This Federal Budget is 'D-Day for Dental', offering the Government the last chance to address Australia's worsening dental crisis, according to peak health and community organisations: the Australian Healthcare and Hospitals Association (AHHA), the Australian Health Care Reform Alliance (AHCRA), the National Rural Health Alliance (NRHA) and the Australian Council of Social Service (ACOSS).
These key bodies have reiterated their call on the Federal Government to invest in public dental care in the upcoming Budget.
Australia's public dental health services are at crisis point and the oral health status of many groups in the community is declining at an alarming rate. Untreated dental problems can impact upon people's ability to eat nutritious food, socialise and gain education and employment. If these issues are not addressed immediately, the long-term health, social and economic impact on our community will take generations to reverse.
Almost half a million Australians are currently on waiting lists for public dental treatment, with an average waiting time of two years. During this time, dental problems become more serious and thus ultimately require more intensive (and often more expensive) treatment.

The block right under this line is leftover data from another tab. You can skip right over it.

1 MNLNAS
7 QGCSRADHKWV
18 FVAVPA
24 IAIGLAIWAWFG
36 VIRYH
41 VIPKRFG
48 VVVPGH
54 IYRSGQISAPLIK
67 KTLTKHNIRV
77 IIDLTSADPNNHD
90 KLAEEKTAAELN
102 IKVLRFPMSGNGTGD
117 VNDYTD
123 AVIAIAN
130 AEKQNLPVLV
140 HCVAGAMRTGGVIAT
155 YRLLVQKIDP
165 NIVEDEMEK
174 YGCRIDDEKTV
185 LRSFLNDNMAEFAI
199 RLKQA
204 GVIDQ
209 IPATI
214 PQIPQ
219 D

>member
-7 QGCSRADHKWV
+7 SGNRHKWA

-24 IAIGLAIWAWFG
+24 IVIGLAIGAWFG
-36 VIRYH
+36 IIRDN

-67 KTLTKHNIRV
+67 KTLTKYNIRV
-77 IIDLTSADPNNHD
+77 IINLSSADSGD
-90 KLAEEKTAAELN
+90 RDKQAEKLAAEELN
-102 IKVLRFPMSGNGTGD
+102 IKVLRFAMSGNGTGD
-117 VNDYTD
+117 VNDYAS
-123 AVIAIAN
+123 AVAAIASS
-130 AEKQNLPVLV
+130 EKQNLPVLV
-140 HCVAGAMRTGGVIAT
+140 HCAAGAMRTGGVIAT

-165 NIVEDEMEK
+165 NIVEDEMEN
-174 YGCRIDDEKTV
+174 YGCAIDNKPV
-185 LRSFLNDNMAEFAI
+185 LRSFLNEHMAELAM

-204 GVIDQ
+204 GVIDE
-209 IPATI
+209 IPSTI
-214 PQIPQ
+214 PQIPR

Often the only solution for untreated dental decay is an extraction. In fact, research shows that adults on the lowest incomes are almost 60 times more likely to have no teeth than those in the top 25% of incomes. Disturbingly, this trend is also showing up in children, with children in the lowest socioeconomic areas having 70% more decay in their teeth than children in the highest socioeconomic areas.
Economic modelling, commissioned by the Brotherhood of St Laurence, found that the cost to the economy of poor access to dental care was up to $2.0 billion per year. This includes the cost associated with preventable hospital admissions (due to untreated dental problems) and foregone productivity with over one million work days lost due to poor dental health every year.
In order to address these problems, these peak health bodies are calling on the Government to fund a universal oral and dental health scheme, starting with services for those who need it most, such as children, the elderly, people with chronic and complex diseases, people in rural and remote areas and families on low incomes. Funding for the current Medicare Chronic Disease Dental Scheme and the Medicare Teen Dental Program should be rolled into this universal scheme.
This would ensure that all Australians have access to basic preventive dental care, with a focus initially on those most at risk of developing serious problems. It would also reduce the current high cost to the community of poor dental health and contribute to a healthy and productive future for Australia.